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San Francisco, Ca., Providence, R.I. top destinations among job seekers

Staff Writer |
Glassdoor released a new economic research study revealing that more than a quarter (28.5 percent) of applications on Glassdoor were to jobs outside of an applicant's current metro.

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The study, Metro Movers: Where Are Americans Moving for Jobs, And Is It Worth It?, identifies the U.S. cities job applicants are most interested in moving to for a job, the cities with the biggest share of job seekers interested in leaving, which factors drive people to move for a new job and other findings related to who is potentially moving for a new job and why.

The Glassdoor study is based on a sample of more than 668,000 online job applications started on Glassdoor during a one week period, from January 8-14, 2018, for the 40 largest metro areas in the U.S.

The study finds that San Francisco is the top destination among job seekers applying for jobs beyond their current metro (known in the study as metro movers).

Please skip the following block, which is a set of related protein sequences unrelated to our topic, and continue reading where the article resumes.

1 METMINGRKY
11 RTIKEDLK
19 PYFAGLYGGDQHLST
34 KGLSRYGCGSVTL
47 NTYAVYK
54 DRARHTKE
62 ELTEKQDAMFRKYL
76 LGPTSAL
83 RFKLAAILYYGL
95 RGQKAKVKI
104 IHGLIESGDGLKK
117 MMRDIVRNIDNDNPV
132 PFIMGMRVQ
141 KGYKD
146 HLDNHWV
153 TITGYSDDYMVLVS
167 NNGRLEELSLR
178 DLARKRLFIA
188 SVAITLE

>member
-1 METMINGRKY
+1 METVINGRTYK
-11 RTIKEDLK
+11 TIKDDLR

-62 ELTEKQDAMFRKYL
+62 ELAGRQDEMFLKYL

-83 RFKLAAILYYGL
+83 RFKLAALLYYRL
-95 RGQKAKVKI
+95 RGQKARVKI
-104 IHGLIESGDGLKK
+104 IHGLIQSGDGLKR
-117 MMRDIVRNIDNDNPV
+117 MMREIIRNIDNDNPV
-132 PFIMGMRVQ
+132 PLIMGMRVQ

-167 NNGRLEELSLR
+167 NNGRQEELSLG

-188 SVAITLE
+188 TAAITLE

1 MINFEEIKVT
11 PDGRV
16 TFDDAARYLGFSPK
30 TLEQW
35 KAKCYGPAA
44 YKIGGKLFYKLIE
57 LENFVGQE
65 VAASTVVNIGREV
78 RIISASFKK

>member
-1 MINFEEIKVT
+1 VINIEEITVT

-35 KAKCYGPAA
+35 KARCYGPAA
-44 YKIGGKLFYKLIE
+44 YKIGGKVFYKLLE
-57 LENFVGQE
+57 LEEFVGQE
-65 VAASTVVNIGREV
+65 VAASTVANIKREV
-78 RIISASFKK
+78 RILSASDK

Of the total metro mover population in the study, 12.4 percent are applying to jobs in San Francisco. Job seekers see opportunities at companies like Facebook and Salesforce within the booming tech hub, overlooking the housing shortages and high cost of living.

New York City has the second highest share of metro mover applications (8.4 percent), followed by San Jose (6.9 percent), Los Angeles (6.8 percent) and Washington D.C. (4.3 percent).

The study finds these cities are largely magnets for the job seekers located in smaller cities nearby.

The college town of Providence, R.I. topped the list of cities with the highest percentage (52.2 percent) of candidates in the metro applying for jobs elsewhere.

Specifically, this means that more than half of job seekers in Providence are applying to jobs in other areas, which would likely require moving to a new city.

Three California cities are among the top five including San Jose (47.6 percent), Riverside (47.3 percent) and Sacramento (44.4 percent), respectively, along with Baltimore (45.6 percent).

The study finds that many of the people moving away from these cities are gravitating to nearby cities that are larger and more rapidly-growing.

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